Archive for the ‘knitting’ Category

A ten-day pullover

So many months ago I bought a lot of kettle dyed pure wool from Manos del Uruguay simple because I couldn’t resist that particular colourway–bright pink, lemon green, orange, purple, and brown! (and I won the lot cheap, cheap like VERY cheap). But these skeins were since put in some plastic bags because I simply have no idea what would be the best combination of variegated yarn and a pattern.

I had learned my lesson hard and young. This scarf is one of my earliest FOs, done when I was 12:
my first ever scarf!

The moment I went into a yarn shop to purchase some balls for the knitting class, I was drawn immediately by this blend of cream and orange and had to buy them for the class! Yet, when the practice sessions were over and time for a scarf came, the simple knit and purl pattern, meant to be zigzagging vertically, was just disappeared amidst this melange of honey! Not that I didn’t like the FO but I was not quite pleased by the overshadowing of colour variation.

This is not saying that I dislike variegated yarn ever since. There are indeed quite a few skeins in my stash at this moment, most of them lace weight and their colourways are more or less semi-solid. This lot of Manos del Uruguay is the wildest I would say.

Now 2010 began with snow, so it seemed I should do some stash burning while I could. Who can resist a colourful swatch like this, in the snow?
A swatch in the snow

I then choose a pullover pattern from Lana Grossa’s Linea Rossa 1, and made this top in 10 day!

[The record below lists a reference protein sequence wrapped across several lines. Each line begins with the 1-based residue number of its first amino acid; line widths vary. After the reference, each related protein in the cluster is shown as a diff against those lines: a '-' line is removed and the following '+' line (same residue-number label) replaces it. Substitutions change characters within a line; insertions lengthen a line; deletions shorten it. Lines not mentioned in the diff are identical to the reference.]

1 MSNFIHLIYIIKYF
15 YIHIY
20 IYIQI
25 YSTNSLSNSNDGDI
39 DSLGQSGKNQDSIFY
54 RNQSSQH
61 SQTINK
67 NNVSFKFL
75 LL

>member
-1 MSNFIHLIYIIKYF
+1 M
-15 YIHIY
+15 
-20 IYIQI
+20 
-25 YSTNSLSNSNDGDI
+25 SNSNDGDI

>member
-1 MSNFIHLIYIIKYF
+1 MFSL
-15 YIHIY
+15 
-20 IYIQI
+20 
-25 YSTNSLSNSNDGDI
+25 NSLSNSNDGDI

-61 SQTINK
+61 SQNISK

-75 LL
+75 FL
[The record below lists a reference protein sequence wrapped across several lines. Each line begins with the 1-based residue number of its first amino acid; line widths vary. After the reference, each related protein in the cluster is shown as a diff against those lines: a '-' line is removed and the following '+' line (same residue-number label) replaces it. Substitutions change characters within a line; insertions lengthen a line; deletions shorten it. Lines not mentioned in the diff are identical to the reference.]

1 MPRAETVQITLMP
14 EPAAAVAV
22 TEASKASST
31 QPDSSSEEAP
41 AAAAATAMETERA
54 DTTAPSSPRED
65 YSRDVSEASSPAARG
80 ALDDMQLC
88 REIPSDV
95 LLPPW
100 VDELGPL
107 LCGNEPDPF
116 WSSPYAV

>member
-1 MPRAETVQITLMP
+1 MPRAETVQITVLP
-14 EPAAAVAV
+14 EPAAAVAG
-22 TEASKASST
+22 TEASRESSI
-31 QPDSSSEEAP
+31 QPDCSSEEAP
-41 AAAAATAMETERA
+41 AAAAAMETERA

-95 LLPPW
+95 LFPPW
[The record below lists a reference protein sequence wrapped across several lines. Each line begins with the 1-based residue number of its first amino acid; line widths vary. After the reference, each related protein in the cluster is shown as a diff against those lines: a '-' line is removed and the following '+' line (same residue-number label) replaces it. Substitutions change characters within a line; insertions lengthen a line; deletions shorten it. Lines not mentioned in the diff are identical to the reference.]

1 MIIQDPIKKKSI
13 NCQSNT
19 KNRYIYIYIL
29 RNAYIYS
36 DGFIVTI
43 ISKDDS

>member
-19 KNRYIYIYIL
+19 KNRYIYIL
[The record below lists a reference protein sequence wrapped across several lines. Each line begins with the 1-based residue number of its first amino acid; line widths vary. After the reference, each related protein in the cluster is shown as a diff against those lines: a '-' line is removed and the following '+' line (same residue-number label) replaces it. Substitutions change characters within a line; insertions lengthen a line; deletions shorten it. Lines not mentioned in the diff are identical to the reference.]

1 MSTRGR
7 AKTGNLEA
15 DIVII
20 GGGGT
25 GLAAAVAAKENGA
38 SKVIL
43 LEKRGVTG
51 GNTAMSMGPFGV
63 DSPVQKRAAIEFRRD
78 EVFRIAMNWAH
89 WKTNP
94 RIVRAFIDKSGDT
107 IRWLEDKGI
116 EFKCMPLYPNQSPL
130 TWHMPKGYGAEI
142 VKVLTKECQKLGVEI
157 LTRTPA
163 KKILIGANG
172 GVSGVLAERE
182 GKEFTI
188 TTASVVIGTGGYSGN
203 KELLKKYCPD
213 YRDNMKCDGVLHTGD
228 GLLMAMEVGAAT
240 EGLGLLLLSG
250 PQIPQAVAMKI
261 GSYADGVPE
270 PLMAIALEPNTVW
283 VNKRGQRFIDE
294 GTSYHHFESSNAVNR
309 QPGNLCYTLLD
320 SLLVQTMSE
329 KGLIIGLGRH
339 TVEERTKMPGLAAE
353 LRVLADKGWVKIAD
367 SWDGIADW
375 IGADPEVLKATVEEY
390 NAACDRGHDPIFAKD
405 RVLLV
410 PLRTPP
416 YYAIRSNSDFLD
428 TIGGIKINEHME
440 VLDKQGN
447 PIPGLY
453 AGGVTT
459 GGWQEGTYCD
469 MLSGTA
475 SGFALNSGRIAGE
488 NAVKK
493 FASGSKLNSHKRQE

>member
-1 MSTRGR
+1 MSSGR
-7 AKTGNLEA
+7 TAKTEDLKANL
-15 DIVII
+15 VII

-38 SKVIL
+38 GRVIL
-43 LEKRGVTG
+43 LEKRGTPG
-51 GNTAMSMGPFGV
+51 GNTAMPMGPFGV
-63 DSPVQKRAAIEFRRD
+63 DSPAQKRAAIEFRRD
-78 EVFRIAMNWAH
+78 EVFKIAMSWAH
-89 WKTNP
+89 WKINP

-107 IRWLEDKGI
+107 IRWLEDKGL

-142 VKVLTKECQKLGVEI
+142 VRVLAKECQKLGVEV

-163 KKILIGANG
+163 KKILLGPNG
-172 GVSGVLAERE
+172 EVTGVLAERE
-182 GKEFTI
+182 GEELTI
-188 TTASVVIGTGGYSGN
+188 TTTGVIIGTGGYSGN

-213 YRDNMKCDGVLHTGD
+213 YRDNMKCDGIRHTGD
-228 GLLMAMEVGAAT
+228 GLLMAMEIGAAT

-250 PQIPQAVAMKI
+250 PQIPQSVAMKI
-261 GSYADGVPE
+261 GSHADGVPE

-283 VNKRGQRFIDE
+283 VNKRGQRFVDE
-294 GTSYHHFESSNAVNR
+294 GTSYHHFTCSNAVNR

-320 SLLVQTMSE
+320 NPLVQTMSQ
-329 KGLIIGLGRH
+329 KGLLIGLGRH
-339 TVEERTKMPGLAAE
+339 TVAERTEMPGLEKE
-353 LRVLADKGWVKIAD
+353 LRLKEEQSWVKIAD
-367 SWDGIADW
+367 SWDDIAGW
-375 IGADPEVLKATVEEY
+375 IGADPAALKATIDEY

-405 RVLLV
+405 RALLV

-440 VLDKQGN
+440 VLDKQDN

Long Woolly top

Still, I am not a big fan of variegated yarn, but this pullover stands out from my closet because it has crazy colours! Anyway, the top is warm, and I am mildly pleased. ๐Ÿ™‚

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Aran Skirt, My Second 2010-FO

Long cable skirt

When I picked up knitting again in 2006, one of my biggest entertainment was buying back issues of Vogue Knitting from ebay just to look at those beautiful pictures. I fell for some designs ever since but didn’t knit the majority of them, such as this Aran Skirtt from Winter 2005/6, which was always on the top of my Ravelry queue as long as I could remember. I’ve even designated a lot of yarn for this “project” very soon: Rowan’s Soft Lux, a much disliked yarn that mixed lurex with wool.

Maybe because errata were marked on the ravelry page for this pattern, but never an addendum was posted by VK, so I dreaded to start knitting it just because I hate to do the detective work. Or, maybe because I’ve knitted with Soft Lux before, and know by heart that it wasn’t the best yarn out there though the fabric would be warm and cute (or overtly cute for some), so an opportunity to work with the yarn again was far less than exciting to me. So the skirt pattern was always the first one in the line.